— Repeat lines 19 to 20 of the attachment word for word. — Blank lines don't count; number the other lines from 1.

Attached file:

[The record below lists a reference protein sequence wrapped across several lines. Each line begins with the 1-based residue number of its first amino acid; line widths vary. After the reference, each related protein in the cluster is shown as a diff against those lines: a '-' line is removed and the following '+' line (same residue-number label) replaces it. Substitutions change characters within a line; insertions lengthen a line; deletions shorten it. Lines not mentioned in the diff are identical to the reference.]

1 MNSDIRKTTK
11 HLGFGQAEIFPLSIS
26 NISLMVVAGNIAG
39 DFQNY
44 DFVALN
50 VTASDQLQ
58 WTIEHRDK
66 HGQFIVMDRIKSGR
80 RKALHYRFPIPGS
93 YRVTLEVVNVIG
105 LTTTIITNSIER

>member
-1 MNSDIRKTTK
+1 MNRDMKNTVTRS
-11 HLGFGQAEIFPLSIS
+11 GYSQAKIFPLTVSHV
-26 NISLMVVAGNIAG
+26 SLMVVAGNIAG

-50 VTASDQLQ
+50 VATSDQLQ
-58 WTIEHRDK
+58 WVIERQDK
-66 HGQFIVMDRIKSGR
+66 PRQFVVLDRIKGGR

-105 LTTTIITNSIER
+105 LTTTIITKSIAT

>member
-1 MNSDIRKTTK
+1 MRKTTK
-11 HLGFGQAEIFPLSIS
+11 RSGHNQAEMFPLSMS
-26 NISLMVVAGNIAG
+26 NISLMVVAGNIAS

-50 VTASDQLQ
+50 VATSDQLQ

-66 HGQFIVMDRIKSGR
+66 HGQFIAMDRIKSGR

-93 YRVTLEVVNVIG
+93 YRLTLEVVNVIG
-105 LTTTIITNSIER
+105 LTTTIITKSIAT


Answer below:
+26 SLMVVAGNIAG

-50 VTASDQLQ